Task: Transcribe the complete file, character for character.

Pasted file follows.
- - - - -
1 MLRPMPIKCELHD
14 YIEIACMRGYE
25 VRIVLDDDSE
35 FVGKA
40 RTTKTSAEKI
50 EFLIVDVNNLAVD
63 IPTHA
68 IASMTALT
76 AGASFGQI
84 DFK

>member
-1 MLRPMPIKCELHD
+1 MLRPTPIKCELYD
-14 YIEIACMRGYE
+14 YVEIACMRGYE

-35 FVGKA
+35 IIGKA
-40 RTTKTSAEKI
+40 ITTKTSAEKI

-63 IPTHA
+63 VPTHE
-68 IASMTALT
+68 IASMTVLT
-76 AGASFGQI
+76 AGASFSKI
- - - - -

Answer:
1 MLRPMPIKCELHD
14 YIEIACMRGYE
25 VRIVLDDDSE
35 FVGKA
40 RTTKTSAEKI
50 EFLIVDVNNLAVD
63 IPTHA
68 IASMTALT
76 AGASFGQI
84 DFK

>member
-1 MLRPMPIKCELHD
+1 MLRPTPIKCELYD
-14 YIEIACMRGYE
+14 YVEIACMRGYE

-35 FVGKA
+35 IIGKA
-40 RTTKTSAEKI
+40 ITTKTSAEKI

-63 IPTHA
+63 VPTHE
-68 IASMTALT
+68 IASMTVLT
-76 AGASFGQI
+76 AGASFSKI